Monday, December 19, 2011

Curried Venison (or Beef) Stew

I was concocting dinner one night and stumbled upon this creation. It was so tasty, my family gobbled it up.

1 lb ground venison or beef
1 medium onion, roughly chopped
1 lb carrots, chopped
1 head cauliflower, chopped
1 lb frozen peas
14 oz can whole tomatoes in juice, roughly chopped
1/4 cup coconut oil
2 Tbl Curry Powder
1 tsp sea salt
2 tsp Chili Powder
1 tsp cumin
1 cup coconut milk
chopped green onions, raisins, chopped nuts for garnish

Saute onion and carrots in oil until onions become translucent. Add ground meat and stir to break up. Add cauliflower, peas, tomatoes + juice.

Cover and cook over medium heat until cauliflower is soft and beef is cooked through.

Add seasonings - and more, if needed - to taste. Just before serving, add coconut milk.

Serve with chopped green onions, raisins and chopped nuts.

Barely serves 4 - but over rice, it would probably serve 8.

Tuesday, December 6, 2011

Corn Bread

This turned out dense, moist, and delicious. My six nephews & nieces, two children, and everyone else who graced our Thanksgiving table kept asking for more. It requires 31 hours of prep time, so plan ahead. But the end result is more than worth it! Serve with grass-fed butter. No one will even think about honey or molasses.

31 Hours Before Baking

Soak for 7 hours
5 cups cornmeal in
2 1/2 cups lime water

24 Hours Before Baking

Soak the lime-soaked cornmeal in
2 cups whole milk yogurt OR
2 cups almond milk/coconut milk (for dairy-free)

When Ready To Bake

4 large, pastured eggs
3/4 cup melted grass-fed butter or coconut oil (for dairy-free)
1/2 cup raw honey
1 1/2 TB aluminum-free baking soda
2 1/2 tsp sea salt

Preheat oven to 400F.
Butter a 9x13 pan plus a 9x9 pan.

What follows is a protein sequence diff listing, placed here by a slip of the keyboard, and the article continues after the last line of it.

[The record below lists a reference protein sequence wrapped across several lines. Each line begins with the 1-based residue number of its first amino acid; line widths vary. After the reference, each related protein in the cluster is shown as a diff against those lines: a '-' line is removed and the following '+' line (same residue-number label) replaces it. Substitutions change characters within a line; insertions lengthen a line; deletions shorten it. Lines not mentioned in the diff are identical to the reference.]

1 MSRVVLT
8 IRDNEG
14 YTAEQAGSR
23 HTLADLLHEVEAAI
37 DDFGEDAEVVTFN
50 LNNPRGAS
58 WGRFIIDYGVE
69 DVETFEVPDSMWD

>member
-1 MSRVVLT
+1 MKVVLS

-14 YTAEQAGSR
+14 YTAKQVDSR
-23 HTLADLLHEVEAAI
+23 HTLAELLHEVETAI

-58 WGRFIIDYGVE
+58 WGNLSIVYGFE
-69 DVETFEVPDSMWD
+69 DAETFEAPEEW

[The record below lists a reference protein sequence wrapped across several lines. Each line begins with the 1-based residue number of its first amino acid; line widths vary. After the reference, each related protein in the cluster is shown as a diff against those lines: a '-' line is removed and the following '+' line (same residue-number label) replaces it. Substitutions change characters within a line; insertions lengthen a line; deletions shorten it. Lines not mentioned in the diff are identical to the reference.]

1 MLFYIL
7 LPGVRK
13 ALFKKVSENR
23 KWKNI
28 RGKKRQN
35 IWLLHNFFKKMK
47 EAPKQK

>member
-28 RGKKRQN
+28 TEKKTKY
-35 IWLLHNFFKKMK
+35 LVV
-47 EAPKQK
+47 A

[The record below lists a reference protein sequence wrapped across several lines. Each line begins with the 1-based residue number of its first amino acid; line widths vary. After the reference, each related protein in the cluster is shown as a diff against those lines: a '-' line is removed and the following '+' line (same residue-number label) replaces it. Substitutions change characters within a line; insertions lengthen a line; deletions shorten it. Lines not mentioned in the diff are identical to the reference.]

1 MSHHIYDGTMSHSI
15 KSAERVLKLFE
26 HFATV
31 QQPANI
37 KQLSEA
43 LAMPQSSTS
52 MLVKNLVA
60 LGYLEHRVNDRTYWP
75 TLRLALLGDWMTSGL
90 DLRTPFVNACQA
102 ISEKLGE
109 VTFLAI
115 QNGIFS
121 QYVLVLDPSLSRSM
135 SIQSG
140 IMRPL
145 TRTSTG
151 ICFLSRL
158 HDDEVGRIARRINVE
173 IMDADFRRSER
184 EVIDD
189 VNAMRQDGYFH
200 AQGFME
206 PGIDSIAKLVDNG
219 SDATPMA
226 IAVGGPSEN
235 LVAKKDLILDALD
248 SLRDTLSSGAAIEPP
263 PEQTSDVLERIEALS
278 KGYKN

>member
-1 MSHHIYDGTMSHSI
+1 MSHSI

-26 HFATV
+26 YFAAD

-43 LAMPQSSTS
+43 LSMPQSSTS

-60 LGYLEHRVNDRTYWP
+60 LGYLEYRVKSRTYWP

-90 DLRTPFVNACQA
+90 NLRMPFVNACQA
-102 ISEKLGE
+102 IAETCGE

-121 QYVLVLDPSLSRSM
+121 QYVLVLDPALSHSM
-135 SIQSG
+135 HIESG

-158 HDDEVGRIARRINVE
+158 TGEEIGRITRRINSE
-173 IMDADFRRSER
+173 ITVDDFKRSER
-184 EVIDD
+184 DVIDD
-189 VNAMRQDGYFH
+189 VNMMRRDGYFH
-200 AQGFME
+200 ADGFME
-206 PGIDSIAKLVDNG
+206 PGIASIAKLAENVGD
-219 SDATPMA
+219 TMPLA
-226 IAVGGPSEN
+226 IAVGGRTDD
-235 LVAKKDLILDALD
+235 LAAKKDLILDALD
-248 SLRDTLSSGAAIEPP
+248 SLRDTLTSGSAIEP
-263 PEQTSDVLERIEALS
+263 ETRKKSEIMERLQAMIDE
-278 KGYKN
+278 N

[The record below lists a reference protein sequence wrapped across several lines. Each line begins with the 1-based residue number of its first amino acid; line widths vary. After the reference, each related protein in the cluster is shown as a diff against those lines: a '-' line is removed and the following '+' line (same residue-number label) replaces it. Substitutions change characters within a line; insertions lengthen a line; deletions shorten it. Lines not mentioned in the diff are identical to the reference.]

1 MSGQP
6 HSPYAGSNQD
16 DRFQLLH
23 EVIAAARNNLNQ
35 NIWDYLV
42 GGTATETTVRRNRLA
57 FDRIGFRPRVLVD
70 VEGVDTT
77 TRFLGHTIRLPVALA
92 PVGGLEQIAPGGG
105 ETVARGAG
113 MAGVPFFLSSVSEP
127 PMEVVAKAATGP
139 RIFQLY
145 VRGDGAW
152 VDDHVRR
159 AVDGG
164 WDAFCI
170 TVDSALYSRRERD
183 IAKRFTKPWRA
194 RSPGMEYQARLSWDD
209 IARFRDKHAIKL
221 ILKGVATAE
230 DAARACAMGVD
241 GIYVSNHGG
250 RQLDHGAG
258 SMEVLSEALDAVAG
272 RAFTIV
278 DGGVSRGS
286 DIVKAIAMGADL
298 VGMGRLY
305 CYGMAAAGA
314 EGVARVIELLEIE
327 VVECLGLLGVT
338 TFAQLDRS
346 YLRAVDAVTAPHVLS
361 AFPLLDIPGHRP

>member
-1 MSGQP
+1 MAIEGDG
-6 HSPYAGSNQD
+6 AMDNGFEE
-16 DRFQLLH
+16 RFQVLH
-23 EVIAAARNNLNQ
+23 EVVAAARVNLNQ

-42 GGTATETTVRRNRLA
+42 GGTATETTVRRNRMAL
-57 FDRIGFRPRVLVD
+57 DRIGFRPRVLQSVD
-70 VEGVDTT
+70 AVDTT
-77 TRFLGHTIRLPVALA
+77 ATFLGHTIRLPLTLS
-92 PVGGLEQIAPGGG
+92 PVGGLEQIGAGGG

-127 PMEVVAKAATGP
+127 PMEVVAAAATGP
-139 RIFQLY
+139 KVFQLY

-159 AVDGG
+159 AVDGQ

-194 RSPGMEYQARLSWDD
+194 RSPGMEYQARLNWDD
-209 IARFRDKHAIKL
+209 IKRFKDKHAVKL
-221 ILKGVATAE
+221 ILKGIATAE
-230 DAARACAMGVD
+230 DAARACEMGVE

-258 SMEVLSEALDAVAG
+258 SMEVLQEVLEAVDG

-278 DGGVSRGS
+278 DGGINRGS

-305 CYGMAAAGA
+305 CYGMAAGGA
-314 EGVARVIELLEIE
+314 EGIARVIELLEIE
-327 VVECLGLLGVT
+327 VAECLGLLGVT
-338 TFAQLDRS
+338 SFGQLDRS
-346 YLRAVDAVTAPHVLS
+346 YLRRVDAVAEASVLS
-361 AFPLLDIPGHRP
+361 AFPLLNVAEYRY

Blend soaked cornmeal and egg mixtures. just until combined.
Pour into prepared pans.
Bake 20 to 25 minutes, until center is just set and edges are slightly browning.

Monday, January 24, 2011

Spinach/Rice Souffle

Very nourishing, but not so frugal, this makes a tasty brunch entree. It also works fabulously as lunch. (Ben takes it to work and reheats two pieces in the toaster oven.) If you have a husband who doesn't think that real men don't eat quiche, you can also serve it for dinner.


12 large eggs
1 1/2 cups cottage cheese
1 tsp salt
1/4 tsp black pepper
2 tsp rubbed sage
16 oz bag of frozen chopped spinach
1 cup grated cheddar cheese
1/2 tsp ground mustard (optional)
4 grated carrots (optional)
4 slices of cooked bacon, crumbled (optional)
3 cups cooked brown rice (made with 1/2 chicken stock + 1/2 water)

Preheat oven to 350F.
Butter a 9x13 glass baking dish.
Beat eggs, cottage cheese and seasonings together in mixer. Add remaining ingredients. Mix gently until all incorporated.
Pour into prepared dish.
Bake 45-60 minutes until bubbling minimizes and eggs are "set."
Remove from oven and allow to rest for 10 minutes before cutting into 16 pieces.

Friday, August 27, 2010

Coconut Flour Banana Bread

5 large Eggs
1/2 cup Butter
2 cups Banana, roughly mashed
1/4 tsp Nutmeg
2 Tbs Honey
1 Tbs Vanilla
3/4 cup Coconut Flour
2 tsp Baking Soda
1/2 tsp cider vinegar
1/2 cup Blueberries, optional

Grease a 9x5 inch loaf pan.
Preheat oven to 325 F.